Share this content

5 strategies for giving marketing a human touch

20th Jun 2019
Share this content

I'm sure you've heard someone recently lament the decline of human interaction in this digital age. While it's true that more of our lives are bound up in communication technology, we tend to focus our fears on the technology and forget the way they enhance communication. The human desire to make a personal connection is one marketers need to pay attention to, because it's the human touch that elevates our marketing from making a sales pitch to creating a distinguished customer experience.

We're so inundated with information and surrounded by technology that we tend to ignore marketing communications — unless we know there's a person behind the message. That's why the human touch in marketing is so important: It's the difference between being heard or being invisible.

The quality of a human moment is not about whether it's face-to-face, but about whether that moment is highly meaningful, specific, and planned. For instance, group chat and text messaging have enhanced my relationships with my four siblings, who all live in different cities. Calling each of them takes time, but we can communicate daily using text and group chat, staying in touch as people and making one another a part of our daily lives.

It is absolutely possible for customers to interact with your company through digital media and still know that they are interacting with a human being on the other end of that technology — as long as you humanize your marketing.

Marketing with a human touch

A humanized marketing approach is one with a personalized message, one that makes the consumer feel it was "just for me." The content has to be valuable and purposeful in its timing — something the consumer feels was needed and arrived at a time when the consumer needed the message, not when the marketer wanted to send it. It should be meaningful, with a special magic that creates emotional engagement along with the message.

A human touch infuses experiences and products with special significance and increases people's perception of their value. For example, psychologist Kurt Gray found that a massage chair is more enjoyable when a human controls the mechanism rather than a computer.

When marketing is truly humanized, both the consumer and the company will find value in the communication. This can often be measured with standard marketing ROI metrics like increased revenue, retention, customer satisfaction scores, and other indicators. For example, 80% of respondents in a recent Epsilon poll indicate they are likelier to do business with a company that offers personalized experiences. This is borne out by McKinsey & Co.'s research showing that personalization can increase revenue by 5% to 15%, and ActiveTrail's finding that 52% of customers would take their search elsewhere if an email is not personalized.

5 ways to humanize your marketing

Giving your marketing plan a human touch doesn't mean upending the way you do business. Instead, take a few important steps to ensure that you connect with your consumers on a personal level.

1. Revisit the sender.

Send communications from a real person who is invested in the consumer relationship. When an actual human sends an email, appears personally in a video, or adds a personal note, the tone of the communication magically changes to be very human.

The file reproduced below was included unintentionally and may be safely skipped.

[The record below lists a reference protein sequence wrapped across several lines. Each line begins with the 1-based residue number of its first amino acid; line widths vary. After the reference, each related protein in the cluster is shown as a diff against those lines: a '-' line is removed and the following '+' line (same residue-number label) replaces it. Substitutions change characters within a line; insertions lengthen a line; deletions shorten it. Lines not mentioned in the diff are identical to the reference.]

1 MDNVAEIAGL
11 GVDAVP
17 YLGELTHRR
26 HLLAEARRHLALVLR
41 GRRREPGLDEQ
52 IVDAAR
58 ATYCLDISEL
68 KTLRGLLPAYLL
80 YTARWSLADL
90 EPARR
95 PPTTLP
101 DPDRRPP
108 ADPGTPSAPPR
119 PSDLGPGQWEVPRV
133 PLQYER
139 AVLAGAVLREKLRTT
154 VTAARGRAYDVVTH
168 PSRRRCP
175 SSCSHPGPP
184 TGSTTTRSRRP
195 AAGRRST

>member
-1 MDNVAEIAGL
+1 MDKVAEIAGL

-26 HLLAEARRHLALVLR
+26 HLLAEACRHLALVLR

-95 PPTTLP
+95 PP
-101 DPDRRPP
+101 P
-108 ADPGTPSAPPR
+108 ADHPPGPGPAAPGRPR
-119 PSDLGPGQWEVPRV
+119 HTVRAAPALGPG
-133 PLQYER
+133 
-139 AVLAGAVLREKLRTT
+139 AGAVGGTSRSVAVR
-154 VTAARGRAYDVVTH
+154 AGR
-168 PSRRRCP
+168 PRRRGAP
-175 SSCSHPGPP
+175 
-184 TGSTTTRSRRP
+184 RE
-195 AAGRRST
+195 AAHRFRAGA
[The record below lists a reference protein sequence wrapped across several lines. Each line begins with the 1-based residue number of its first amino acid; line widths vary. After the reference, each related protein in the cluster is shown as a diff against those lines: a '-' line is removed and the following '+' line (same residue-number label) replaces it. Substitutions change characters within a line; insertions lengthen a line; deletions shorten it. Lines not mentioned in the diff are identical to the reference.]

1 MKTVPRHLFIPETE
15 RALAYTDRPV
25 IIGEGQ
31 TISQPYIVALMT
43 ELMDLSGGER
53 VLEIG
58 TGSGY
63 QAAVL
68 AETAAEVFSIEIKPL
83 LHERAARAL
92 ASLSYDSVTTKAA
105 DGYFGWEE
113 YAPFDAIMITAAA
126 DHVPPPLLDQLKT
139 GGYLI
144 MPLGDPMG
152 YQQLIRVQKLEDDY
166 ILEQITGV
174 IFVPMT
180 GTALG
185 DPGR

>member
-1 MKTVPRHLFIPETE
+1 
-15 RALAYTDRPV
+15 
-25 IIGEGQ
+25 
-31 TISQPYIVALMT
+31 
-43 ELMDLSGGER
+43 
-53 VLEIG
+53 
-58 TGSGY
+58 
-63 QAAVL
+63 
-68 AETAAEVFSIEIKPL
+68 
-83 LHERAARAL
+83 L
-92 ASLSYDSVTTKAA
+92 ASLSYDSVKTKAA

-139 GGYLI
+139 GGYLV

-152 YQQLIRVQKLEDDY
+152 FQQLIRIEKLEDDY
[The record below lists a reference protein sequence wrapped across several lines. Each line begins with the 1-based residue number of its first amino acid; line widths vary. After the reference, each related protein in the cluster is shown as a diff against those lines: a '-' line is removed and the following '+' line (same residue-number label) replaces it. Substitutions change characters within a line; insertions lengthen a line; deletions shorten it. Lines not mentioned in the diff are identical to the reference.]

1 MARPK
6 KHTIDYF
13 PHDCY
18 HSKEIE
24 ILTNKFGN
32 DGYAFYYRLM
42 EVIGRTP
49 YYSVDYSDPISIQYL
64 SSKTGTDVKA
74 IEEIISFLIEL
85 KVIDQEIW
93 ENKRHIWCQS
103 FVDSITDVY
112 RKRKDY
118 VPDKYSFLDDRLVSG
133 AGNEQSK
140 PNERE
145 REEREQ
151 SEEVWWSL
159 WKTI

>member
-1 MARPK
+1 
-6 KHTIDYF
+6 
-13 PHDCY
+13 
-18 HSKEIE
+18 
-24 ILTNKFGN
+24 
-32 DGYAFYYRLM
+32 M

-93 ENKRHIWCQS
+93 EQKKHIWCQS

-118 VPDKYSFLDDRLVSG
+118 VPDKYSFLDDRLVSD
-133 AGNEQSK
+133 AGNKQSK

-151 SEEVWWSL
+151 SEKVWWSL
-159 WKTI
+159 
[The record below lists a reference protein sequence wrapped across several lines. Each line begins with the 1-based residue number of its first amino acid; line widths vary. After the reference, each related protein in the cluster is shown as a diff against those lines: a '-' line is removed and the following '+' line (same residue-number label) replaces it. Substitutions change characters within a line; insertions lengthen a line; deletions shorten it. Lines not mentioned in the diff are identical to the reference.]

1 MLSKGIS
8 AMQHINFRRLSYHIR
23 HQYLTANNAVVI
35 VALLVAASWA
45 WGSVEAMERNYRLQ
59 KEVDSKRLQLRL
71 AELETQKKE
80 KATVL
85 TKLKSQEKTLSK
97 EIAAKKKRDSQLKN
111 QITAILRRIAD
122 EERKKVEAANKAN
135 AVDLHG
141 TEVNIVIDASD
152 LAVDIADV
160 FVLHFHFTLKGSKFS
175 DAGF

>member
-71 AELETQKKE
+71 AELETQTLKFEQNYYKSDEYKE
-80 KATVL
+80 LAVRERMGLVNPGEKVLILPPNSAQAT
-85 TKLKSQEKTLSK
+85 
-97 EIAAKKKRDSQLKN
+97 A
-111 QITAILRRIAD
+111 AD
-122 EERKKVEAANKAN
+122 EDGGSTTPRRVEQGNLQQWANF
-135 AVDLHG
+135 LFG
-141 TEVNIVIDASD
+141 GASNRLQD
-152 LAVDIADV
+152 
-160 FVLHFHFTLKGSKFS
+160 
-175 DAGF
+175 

2. Don't advertise — engage.

Consumers have learned to tune out advertising, so do your best to make your marketing not look like an ad. MRM//McCann observed that 64% of consumers feel brands have lost touch with the human experience. The more you make your marketing a customer experience instead of advertising, the more engagement you'll get from consumers.

3. Change up your marketing mix.

How much time and money do you spend on unpersonalized, unspecific content and advertising, compared with the resources you expend to engage with prospects and customers one to one? Reaching people is no longer enough. Most audiences are too savvy to pay much attention to mass advertising, let alone take action from it. Personalization may be the key to getting their attention. One survey found that 82% of marketers reported an increase in open rates through email personalization.

4. Make customer experience a marketing goal.

If the goal of your marketing is to create meaning, even from the customer acquisition stage, you are likely humanizing your marketing without even realizing it. Not that generating typical marketing results like sales increases, new product launches, and return on investment aren't vital, but when marketing prioritizes customer experience, you approach consumers from their point of view.

5. Allocate budget to enrich the service experience.

It may seem odd for marketers to worry about customer service, but it can — and should — be a holistic part of your marketing efforts. Infusing empathy into the service experience creates even more human moments. For example, if a customer service associate can send consumers a greeting card after an interaction, make sure the associate can pick a card and customize it to the conversation. When there's a need to apologize, congratulate, or just say "thank you" for being a customer, then there's an opportunity for a marketing touchpoint that creates a long-lasting, meaningful customer experience.

The human moments that create a durable bond between a company and consumers are highly meaningful, specific, and emotionally intelligent. When we use communications and technology in ways that show the human side of our brands, that’s when we truly connect with consumers.

Related content

Replies (0)

Please login or register to join the discussion.

There are currently no replies, be the first to post a reply.